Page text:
• Impact of Macrobend Loss on the Bandwidth of Standard and Bend-Optimized Multimode Fibers

      Kueppers, Franko; Li, Ying; Kueppers, Franko; Dereniak, Eustace L.; da Silva, Valeria L. (The University of Arizona., 2009)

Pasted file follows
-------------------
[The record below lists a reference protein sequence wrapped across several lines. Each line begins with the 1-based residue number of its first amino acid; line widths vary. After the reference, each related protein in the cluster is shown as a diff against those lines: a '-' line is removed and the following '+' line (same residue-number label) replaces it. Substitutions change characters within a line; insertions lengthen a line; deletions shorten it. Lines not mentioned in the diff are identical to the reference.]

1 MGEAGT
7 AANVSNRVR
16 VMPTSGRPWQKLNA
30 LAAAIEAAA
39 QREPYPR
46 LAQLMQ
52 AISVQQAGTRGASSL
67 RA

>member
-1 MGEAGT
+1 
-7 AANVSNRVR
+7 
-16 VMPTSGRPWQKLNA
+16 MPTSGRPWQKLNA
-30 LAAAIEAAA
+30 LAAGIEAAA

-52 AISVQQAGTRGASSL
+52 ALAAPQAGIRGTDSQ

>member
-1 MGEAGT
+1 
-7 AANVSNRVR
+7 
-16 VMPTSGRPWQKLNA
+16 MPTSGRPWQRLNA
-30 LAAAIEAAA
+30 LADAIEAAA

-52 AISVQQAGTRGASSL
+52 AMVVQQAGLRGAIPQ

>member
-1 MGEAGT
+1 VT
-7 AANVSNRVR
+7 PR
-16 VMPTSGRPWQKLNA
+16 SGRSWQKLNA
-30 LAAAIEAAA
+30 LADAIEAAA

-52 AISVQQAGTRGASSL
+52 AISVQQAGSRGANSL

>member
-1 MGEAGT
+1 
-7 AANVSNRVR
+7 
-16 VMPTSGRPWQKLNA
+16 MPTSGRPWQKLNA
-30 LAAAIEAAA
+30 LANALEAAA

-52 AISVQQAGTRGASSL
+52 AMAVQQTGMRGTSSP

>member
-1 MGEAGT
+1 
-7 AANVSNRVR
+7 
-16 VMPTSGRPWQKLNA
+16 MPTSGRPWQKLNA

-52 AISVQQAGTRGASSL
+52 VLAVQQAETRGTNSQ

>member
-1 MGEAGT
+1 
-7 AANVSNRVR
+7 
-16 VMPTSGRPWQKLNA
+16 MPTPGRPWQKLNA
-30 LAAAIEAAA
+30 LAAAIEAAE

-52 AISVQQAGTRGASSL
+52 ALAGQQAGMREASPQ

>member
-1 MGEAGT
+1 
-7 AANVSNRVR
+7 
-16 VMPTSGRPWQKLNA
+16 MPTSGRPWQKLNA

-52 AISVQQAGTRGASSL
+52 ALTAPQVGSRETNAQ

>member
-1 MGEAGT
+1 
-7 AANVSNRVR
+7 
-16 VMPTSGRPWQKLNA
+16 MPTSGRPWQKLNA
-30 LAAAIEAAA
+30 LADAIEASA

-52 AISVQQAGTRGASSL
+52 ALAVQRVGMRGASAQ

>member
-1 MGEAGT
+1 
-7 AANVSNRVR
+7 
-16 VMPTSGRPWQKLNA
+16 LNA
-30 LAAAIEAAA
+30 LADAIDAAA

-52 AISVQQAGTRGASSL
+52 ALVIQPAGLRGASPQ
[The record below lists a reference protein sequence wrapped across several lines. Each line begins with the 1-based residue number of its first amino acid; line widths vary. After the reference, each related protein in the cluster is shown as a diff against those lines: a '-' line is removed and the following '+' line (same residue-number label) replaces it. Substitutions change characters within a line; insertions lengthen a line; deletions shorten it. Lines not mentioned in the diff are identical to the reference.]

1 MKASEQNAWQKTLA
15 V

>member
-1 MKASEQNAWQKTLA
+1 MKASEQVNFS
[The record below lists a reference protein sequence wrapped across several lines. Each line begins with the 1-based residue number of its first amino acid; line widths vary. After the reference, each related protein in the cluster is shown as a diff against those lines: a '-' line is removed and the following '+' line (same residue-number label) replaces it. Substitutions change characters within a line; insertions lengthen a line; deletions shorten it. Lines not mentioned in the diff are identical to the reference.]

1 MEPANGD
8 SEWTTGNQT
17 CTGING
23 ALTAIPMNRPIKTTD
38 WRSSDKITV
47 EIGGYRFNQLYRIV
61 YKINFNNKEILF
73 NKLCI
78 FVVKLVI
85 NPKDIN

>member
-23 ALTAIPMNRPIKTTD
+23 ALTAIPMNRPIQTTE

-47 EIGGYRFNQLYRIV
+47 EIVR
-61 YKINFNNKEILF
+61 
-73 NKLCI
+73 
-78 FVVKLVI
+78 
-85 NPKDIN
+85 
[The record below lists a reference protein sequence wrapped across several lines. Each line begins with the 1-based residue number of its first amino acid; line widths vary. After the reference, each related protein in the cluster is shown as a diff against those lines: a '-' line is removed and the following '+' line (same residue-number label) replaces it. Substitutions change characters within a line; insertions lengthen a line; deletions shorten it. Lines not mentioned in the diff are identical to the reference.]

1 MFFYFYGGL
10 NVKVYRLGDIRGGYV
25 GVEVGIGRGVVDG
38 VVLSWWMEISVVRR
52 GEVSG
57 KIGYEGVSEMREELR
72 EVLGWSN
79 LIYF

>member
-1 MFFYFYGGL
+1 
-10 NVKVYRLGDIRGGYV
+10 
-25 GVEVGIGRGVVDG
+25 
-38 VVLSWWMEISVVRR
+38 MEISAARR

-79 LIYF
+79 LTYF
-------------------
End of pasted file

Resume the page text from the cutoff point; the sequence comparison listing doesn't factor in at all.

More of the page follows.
10 Gigabit Ethernet (GbE) demands faster optical sources to support high modulation rates. At the same time, the allowable margin in the 10 GbE link power budget is decreasing. This means that a 10 GbE system is unable to support as many tight bends, and it is more difficult to avoid the costly downtime that results when the allowable margin is exceeded. The recent introduction of bend-optimized (BO) multimode fiber (MMF) provides a clear solution. 850 nm vertical cavity surface emitting lasers (VCSELs) and MMFs have long been the most cost effective choice for short reach premise applications. As will be shown, the combination of BO-MMF with VCSELs is even more attractive.Historically, MMF systems operating at low bit rates of 10-100 Mbps used light-emitting diodes (LED) sources, which launch nearly equal power into every fibermode. This launch is approximated by the overfilled launch (OFL), which is still used to characterize the core diameter and numerical aperture of MMF. Unlike LEDs, VCSELs typically underfill the fiber core and are better represented by an encircled flux launch (EFL). Using OFL to evaluate a VCSEL-based MMF system could therefore produce inaccurate and misleading results. A recent study [1] characterized the macrobend loss of MMF with overfilled and restricted mode offset launch conditions. In this study, the MMFs performance with an EFL is evaluated, which is a more relevant launch condition for laser transmission. The impact of both launch conditions, OFL and EFL, on MMF performance is studied and compared.We characterize macrobend losses at small bend radii and their impact on thebandwidth for both standard 50/125 um MMF and a newly introduced BO-MMF.In addition, the 10 GbE link performance is also evaluated using the IEEE link model P802.3ae3.The simulation results illustrate that both macrobend loss and bandwidth are vital to the overall optical link performance. The 10 GbE link performance of the standard fiber deteriorates with macrobends, while the bend-optimized fiber is insensitive to the deployment conditions.